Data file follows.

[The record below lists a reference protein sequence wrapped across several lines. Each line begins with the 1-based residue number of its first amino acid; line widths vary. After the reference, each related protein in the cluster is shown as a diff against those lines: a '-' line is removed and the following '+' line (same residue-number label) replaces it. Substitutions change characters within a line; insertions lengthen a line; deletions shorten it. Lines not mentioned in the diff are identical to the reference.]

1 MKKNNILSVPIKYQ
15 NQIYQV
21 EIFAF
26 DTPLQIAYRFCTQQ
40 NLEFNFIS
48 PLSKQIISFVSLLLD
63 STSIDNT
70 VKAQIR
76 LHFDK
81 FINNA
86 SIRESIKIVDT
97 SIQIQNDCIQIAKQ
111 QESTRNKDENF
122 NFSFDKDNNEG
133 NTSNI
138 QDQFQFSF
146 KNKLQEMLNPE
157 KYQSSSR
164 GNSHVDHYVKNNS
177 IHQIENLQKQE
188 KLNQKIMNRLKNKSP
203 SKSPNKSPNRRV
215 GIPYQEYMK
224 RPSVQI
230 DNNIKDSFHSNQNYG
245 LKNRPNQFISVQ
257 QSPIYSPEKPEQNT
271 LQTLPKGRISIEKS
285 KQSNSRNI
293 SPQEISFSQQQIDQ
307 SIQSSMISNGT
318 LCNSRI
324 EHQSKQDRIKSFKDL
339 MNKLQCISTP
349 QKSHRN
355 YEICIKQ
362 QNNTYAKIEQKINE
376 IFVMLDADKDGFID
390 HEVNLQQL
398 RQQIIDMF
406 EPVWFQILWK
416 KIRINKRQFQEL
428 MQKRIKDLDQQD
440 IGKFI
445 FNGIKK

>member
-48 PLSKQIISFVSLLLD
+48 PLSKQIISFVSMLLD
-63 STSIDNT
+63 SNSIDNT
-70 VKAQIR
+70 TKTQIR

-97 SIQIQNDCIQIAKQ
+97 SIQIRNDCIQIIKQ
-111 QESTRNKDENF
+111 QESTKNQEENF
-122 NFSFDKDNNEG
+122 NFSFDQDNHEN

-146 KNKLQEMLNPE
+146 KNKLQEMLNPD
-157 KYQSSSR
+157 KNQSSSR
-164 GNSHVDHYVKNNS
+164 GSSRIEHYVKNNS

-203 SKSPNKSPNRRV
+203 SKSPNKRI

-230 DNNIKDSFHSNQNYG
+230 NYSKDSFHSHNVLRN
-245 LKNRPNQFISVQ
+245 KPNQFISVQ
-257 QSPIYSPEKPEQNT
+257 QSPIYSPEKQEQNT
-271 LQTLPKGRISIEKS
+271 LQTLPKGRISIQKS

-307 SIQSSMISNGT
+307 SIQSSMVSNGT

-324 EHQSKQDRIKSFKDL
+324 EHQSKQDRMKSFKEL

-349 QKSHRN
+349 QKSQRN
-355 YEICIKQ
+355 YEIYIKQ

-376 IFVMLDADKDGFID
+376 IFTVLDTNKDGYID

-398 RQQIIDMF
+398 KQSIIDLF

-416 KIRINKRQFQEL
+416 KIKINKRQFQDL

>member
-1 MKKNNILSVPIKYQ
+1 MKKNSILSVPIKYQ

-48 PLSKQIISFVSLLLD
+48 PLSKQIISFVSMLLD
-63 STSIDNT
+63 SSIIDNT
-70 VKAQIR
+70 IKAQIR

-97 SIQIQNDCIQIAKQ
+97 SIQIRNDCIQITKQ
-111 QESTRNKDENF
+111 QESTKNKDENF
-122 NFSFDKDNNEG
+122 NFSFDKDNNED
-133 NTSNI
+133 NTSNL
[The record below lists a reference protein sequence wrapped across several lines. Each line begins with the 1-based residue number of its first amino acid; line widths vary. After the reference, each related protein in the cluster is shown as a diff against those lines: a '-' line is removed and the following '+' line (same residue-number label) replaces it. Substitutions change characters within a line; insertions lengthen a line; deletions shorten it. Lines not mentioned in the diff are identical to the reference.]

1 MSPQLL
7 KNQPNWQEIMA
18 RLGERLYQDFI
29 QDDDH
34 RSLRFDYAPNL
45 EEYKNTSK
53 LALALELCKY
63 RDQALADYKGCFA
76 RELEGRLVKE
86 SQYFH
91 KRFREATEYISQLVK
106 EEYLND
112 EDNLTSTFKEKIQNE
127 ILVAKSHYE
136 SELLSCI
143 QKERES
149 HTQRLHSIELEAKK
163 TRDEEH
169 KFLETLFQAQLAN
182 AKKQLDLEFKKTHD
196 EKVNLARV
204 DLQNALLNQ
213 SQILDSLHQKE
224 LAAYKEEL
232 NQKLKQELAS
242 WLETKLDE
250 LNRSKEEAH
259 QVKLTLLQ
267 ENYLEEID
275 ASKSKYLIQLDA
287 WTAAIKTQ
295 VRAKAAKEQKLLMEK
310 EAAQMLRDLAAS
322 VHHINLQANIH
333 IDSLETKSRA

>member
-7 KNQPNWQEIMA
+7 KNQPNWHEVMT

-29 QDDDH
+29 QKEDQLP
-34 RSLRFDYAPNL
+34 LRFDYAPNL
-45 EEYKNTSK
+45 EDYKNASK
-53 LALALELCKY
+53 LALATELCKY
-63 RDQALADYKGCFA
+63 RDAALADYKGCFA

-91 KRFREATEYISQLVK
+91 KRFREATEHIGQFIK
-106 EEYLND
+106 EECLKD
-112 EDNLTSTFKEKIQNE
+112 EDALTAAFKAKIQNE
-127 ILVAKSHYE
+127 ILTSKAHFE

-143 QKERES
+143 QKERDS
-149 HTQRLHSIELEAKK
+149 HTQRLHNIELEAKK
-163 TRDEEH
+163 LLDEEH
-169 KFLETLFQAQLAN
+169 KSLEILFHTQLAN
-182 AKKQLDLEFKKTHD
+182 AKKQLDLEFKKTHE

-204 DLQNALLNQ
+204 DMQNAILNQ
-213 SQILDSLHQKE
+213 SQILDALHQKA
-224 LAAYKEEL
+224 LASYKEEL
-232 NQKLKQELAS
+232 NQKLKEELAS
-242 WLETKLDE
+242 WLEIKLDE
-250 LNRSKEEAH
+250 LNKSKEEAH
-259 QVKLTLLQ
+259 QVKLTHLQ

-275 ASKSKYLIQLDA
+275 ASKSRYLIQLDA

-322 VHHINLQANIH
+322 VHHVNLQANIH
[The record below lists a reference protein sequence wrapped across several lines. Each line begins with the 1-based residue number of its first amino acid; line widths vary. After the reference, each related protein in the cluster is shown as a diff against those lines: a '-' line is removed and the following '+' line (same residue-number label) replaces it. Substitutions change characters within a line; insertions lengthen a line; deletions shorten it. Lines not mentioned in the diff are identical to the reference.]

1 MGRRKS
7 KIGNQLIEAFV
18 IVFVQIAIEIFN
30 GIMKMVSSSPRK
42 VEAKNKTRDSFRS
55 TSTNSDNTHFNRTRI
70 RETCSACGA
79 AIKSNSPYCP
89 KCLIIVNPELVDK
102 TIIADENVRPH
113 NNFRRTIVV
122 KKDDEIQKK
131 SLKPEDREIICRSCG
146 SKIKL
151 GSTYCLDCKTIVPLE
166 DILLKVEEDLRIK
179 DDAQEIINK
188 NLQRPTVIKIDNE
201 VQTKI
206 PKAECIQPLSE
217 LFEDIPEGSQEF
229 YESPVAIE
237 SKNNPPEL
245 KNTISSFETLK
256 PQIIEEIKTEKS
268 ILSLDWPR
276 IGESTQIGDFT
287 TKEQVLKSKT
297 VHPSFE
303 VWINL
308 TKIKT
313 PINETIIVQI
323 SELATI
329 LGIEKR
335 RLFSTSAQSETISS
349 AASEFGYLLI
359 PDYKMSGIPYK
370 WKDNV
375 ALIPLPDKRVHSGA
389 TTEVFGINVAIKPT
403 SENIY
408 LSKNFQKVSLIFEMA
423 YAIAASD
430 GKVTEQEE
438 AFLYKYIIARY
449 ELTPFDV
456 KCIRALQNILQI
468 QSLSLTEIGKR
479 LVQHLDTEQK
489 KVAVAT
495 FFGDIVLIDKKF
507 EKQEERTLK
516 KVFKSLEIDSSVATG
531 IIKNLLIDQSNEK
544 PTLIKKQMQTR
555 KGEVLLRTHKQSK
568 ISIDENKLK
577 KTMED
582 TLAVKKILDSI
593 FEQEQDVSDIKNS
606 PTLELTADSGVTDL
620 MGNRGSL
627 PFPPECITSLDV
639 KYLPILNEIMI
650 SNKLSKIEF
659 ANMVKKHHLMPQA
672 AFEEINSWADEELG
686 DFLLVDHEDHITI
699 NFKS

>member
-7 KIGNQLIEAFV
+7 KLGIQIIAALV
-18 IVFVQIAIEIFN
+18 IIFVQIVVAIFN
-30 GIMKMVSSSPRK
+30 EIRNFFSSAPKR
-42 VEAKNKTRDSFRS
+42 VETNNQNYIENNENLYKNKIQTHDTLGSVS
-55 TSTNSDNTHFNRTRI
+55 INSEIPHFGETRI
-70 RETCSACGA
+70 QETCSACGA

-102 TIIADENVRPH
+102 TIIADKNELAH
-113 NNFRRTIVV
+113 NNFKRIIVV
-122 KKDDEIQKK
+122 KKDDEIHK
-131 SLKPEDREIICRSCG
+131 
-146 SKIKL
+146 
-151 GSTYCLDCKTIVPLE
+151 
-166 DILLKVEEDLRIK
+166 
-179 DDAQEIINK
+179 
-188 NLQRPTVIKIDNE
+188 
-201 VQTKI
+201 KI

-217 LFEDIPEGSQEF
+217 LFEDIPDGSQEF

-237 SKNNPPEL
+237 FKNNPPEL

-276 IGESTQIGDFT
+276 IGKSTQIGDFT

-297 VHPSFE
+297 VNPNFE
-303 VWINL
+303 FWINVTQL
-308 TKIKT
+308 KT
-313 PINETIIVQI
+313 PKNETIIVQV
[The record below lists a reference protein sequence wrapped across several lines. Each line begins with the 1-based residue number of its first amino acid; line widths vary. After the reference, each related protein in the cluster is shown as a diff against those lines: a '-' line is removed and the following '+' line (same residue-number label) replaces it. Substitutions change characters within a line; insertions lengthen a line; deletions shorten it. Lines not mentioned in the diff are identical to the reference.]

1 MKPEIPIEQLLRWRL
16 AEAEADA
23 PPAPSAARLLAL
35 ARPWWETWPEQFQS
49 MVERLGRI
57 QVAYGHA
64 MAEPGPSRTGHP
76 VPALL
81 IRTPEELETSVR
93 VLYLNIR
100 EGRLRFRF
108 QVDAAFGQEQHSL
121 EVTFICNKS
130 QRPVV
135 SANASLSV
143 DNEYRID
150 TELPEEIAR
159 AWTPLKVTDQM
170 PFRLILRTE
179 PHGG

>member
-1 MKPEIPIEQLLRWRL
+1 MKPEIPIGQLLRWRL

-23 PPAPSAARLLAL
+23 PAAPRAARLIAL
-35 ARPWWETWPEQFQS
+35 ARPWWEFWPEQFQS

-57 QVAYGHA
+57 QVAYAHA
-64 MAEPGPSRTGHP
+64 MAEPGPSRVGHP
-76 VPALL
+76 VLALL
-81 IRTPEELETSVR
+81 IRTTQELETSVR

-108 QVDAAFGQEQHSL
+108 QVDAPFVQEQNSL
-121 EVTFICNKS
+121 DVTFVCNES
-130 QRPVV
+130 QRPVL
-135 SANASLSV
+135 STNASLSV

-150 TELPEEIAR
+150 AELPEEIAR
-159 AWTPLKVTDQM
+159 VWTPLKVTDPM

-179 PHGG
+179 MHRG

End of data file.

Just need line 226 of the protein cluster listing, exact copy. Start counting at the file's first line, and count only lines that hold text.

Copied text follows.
329 LGIEKR